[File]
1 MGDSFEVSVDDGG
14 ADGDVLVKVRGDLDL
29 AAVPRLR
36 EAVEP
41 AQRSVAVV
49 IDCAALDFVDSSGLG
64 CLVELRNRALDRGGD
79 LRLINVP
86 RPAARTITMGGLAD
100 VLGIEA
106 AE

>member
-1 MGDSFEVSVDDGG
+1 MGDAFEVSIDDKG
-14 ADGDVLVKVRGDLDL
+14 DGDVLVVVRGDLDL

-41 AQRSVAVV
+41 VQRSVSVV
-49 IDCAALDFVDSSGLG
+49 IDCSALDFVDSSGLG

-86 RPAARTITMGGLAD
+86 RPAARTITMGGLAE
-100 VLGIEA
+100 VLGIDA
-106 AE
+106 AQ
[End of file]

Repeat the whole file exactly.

1 MGDSFEVSVDDGG
14 ADGDVLVKVRGDLDL
29 AAVPRLR
36 EAVEP
41 AQRSVAVV
49 IDCAALDFVDSSGLG
64 CLVELRNRALDRGGD
79 LRLINVP
86 RPAARTITMGGLAD
100 VLGIEA
106 AE

>member
-1 MGDSFEVSVDDGG
+1 MGDAFEVSIDDKG
-14 ADGDVLVKVRGDLDL
+14 DGDVLVVVRGDLDL

-41 AQRSVAVV
+41 VQRSVSVV
-49 IDCAALDFVDSSGLG
+49 IDCSALDFVDSSGLG

-86 RPAARTITMGGLAD
+86 RPAARTITMGGLAE
-100 VLGIEA
+100 VLGIDA
-106 AE
+106 AQ